World no closer to Cold War-style nuclear standoff, Putin tells global media chiefs
The Russian head of state held a late-night meeting with top executives from 12 foreign news agencies on the sidelines of the St. Petersburg International Economic Forum. Most of the event was held behind closed doors and not recorded.
The extra deployment is necessary to protect Russia and is a response to a growing threat from the West, Putin explained as EFE, a Spanish news agency, later quoted him as saying. Pentagon is reportedly considering placing additional American heavy weapons, including artillery, in Europe. Washington says it is needed to protect its NATO allies from an aggressive Russia.
“Russia is not an aggressor and does not favor increasing the level of tension… but is obliged to respond to Western actions targeting Moscow,” EFE cited Putin as saying, without using direct quotes. The meeting was apparently held under so-called Chatham House rules, where participants’ comments cannot be reported directly without their express permission.
“The increase in belligerent rhetoric between Russia and the US does not mean the world is at greater risk of nuclear confrontation,” the agency added, summarizing the Russian leader’s response.
Putin also commented on the seizures of Russian state property in European countries, intended to enforce a Hague court ruling to pay billions of dollars in damages to shareholders of the now-defunct oil giant Yukos. The Russian president said Russia cannot fail to react to the asset seizures, but would not elaborate, saying it was up to lawyers to come up with a solution.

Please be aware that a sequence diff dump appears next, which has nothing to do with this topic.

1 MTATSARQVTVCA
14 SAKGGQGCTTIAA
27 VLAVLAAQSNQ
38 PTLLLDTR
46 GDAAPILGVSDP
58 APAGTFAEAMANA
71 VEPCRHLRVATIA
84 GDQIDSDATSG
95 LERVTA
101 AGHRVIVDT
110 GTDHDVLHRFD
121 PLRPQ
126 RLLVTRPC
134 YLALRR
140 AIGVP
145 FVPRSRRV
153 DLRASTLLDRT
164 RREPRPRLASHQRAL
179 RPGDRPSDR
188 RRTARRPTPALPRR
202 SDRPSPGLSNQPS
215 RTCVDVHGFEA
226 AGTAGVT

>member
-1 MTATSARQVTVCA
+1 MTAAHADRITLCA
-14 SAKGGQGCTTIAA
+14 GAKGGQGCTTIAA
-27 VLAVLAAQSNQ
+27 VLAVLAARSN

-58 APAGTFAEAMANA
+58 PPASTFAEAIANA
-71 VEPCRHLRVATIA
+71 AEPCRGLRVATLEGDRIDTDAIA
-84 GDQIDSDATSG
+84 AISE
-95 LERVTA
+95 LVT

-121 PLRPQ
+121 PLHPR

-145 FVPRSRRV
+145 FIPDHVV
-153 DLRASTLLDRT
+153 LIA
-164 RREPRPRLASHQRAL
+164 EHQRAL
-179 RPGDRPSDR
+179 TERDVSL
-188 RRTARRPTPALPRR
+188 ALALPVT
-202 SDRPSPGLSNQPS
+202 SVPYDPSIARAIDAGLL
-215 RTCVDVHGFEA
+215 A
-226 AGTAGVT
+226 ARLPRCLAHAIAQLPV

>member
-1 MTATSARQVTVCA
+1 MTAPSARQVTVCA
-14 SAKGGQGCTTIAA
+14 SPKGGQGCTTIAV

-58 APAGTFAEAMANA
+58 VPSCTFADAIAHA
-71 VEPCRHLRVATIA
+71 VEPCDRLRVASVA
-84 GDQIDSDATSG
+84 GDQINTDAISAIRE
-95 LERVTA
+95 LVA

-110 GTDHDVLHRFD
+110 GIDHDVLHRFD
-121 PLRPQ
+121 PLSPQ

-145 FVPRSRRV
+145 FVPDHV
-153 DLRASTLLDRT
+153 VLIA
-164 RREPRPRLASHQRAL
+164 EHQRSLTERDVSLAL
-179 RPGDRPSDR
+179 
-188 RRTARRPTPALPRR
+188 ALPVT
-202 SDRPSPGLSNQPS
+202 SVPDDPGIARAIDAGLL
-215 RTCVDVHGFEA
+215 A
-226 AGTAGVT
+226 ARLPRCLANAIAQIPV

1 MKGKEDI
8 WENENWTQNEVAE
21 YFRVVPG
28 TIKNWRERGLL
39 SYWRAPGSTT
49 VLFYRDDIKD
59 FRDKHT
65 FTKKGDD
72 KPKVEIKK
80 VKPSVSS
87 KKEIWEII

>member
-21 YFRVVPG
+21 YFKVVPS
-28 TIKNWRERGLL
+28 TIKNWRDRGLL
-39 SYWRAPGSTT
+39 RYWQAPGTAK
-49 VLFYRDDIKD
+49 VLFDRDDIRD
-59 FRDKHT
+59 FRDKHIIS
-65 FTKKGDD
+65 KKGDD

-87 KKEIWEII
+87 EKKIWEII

He added that the arbitration court’s decision to order Russia to pay $50 billion in compensation is based on the European Energy Charter, which Russia has not ratified. It makes the decision unlawful, because the court was acting beyond its jurisdiction, Putin said, according to EFE.
Commenting on the recent G7 summit in Bavaria and the statement by Canadian Prime Minister Stephen Harper that Russia was not welcome in the group, Putin implied that Harper would act as instructed by Washington on this issue.
"I don't want to offend anyone, but if the United States says Russia should be returned to the G8, [Canada's] prime minister will change his opinion," Putin told The Canadian Press.
Putin reiterated his calls for Western powers to pressure the government of Ukraine to stick to its obligations under February’s Minsk peace agreement, a ceasefire deal between Kiev and rebels in the east of the country, which appears to have completely broken down in the past few weeks. The Russian president also said that the government of Petro Poroshenko must stop the economic blockade of the rebels in the east, implement constitutional reform and call local elections in the Lugansk and Donetsk regions, AP reports.
Putin denied allegations by Kiev and its foreign backers that Moscow is sending troops and weapons to eastern Ukraine. He said that once Kiev stops trying to solve the crisis by force, and the Ukrainian government returns to seeking a political resolution to the crisis, the rebels would no longer need to take up weapons to defend themselves.
In response to other questions, Putin defended Russia’s right to host the FIFA 2018 World Cup, insisting that the country had won the right to host the event fairly. He said that people claiming that the selection was marred by corruption in FIFA should present the evidence of their allegations.